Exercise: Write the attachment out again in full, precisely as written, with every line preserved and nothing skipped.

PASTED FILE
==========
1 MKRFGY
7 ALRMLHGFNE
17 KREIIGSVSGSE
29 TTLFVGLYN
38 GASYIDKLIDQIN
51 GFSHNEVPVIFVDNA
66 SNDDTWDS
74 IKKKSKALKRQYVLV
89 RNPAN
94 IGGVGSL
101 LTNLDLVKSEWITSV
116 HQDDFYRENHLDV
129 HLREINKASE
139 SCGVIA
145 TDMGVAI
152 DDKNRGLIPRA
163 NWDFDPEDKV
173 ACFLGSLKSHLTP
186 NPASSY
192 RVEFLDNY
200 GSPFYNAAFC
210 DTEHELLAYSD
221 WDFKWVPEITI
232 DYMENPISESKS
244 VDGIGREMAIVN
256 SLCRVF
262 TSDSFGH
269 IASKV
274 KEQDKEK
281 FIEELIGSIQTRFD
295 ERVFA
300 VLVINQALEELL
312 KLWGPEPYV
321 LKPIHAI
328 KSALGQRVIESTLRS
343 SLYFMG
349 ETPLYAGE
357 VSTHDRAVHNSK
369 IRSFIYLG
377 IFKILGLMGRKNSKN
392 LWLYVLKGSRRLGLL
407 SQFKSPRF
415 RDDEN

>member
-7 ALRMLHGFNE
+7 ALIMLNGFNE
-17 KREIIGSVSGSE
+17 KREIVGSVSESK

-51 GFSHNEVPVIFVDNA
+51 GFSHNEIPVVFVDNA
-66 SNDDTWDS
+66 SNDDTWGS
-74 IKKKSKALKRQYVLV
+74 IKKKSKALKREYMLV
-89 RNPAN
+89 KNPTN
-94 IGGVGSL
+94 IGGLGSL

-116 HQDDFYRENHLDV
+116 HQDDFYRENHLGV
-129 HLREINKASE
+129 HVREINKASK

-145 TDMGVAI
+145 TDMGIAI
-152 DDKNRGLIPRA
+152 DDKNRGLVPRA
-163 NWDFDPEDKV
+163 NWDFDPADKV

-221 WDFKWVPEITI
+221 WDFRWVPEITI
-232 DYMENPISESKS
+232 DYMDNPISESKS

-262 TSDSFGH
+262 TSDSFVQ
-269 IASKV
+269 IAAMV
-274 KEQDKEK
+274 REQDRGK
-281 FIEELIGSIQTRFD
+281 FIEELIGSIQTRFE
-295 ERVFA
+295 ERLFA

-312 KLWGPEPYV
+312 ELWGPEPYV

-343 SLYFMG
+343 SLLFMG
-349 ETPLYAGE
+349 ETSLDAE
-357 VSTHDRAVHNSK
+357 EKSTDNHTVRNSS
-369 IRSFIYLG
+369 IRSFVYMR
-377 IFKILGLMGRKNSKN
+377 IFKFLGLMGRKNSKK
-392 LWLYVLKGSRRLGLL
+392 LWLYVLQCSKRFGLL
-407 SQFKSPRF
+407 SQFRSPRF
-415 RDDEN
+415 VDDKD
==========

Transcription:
1 MKRFGY
7 ALRMLHGFNE
17 KREIIGSVSGSE
29 TTLFVGLYN
38 GASYIDKLIDQIN
51 GFSHNEVPVIFVDNA
66 SNDDTWDS
74 IKKKSKALKRQYVLV
89 RNPAN
94 IGGVGSL
101 LTNLDLVKSEWITSV
116 HQDDFYRENHLDV
129 HLREINKASE
139 SCGVIA
145 TDMGVAI
152 DDKNRGLIPRA
163 NWDFDPEDKV
173 ACFLGSLKSHLTP
186 NPASSY
192 RVEFLDNY
200 GSPFYNAAFC
210 DTEHELLAYSD
221 WDFKWVPEITI
232 DYMENPISESKS
244 VDGIGREMAIVN
256 SLCRVF
262 TSDSFGH
269 IASKV
274 KEQDKEK
281 FIEELIGSIQTRFD
295 ERVFA
300 VLVINQALEELL
312 KLWGPEPYV
321 LKPIHAI
328 KSALGQRVIESTLRS
343 SLYFMG
349 ETPLYAGE
357 VSTHDRAVHNSK
369 IRSFIYLG
377 IFKILGLMGRKNSKN
392 LWLYVLKGSRRLGLL
407 SQFKSPRF
415 RDDEN

>member
-7 ALRMLHGFNE
+7 ALIMLNGFNE
-17 KREIIGSVSGSE
+17 KREIVGSVSESK

-51 GFSHNEVPVIFVDNA
+51 GFSHNEIPVVFVDNA
-66 SNDDTWDS
+66 SNDDTWGS
-74 IKKKSKALKRQYVLV
+74 IKKKSKALKREYMLV
-89 RNPAN
+89 KNPTN
-94 IGGVGSL
+94 IGGLGSL

-116 HQDDFYRENHLDV
+116 HQDDFYRENHLGV
-129 HLREINKASE
+129 HVREINKASK

-145 TDMGVAI
+145 TDMGIAI
-152 DDKNRGLIPRA
+152 DDKNRGLVPRA
-163 NWDFDPEDKV
+163 NWDFDPADKV

-221 WDFKWVPEITI
+221 WDFRWVPEITI
-232 DYMENPISESKS
+232 DYMDNPISESKS

-262 TSDSFGH
+262 TSDSFVQ
-269 IASKV
+269 IAAMV
-274 KEQDKEK
+274 REQDRGK
-281 FIEELIGSIQTRFD
+281 FIEELIGSIQTRFE
-295 ERVFA
+295 ERLFA

-312 KLWGPEPYV
+312 ELWGPEPYV

-343 SLYFMG
+343 SLLFMG
-349 ETPLYAGE
+349 ETSLDAE
-357 VSTHDRAVHNSK
+357 EKSTDNHTVRNSS
-369 IRSFIYLG
+369 IRSFVYMR
-377 IFKILGLMGRKNSKN
+377 IFKFLGLMGRKNSKK
-392 LWLYVLKGSRRLGLL
+392 LWLYVLQCSKRFGLL
-407 SQFKSPRF
+407 SQFRSPRF
-415 RDDEN
+415 VDDKD